Has the Gender Revolution Stalled?

By Margaret Wente | The Globe and Mail | May 26, 2017

Many years ago, when real estate was affordable, I bought a starter home in a funky Toronto neighbourhood. All the young moms had been steeped in feminism, but none had the least interest in climbing the corporate ladder. Few were interested in standard full-time jobs. One was a singer. One was an alternative therapist of some sort. Penny, the woman next door, had a traditional marriage, with four kids, a dog and lots of voluntary work. I didn't want her life, but she didn't want mine either. She didn't seem the least oppressed.

For women, the need to work has changed dramatically – try buying a house in Toronto these days – but their personal preferences haven't changed as much as you might think. Just over a quarter of Canadian working women hold part-time jobs, primarily, they say, because they choose to. They'd rather have more time for the kids, avoid the crappy commutes and let their husbands work the overtime. Their model isn't Sheryl Sandberg. It's Sophie Grégoire Trudeau.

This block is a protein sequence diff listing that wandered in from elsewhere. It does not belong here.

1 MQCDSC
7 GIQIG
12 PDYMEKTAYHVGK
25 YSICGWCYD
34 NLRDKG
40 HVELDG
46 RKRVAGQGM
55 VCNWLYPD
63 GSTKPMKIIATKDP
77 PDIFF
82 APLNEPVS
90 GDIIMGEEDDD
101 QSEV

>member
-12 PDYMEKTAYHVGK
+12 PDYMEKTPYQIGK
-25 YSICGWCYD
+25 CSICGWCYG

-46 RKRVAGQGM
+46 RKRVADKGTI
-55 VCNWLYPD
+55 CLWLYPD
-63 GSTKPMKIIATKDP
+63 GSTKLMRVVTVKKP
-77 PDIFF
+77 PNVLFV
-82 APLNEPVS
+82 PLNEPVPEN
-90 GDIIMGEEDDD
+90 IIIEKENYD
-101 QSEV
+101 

Yet, the preferences of actual women do not figure in the thinking of government policy makers, or of feminists. What they want women to do is work more like men.

Why? Because, number one, it would be good for the economy. More women are out working more hours and earning more money and paying more taxes would boost the GDP. The government's economic advisers are all for it. They point out that if only women with kids under 16 spent more time at work and less time with their kids, we'd all be better off. (No one has asked the kids what they think.)

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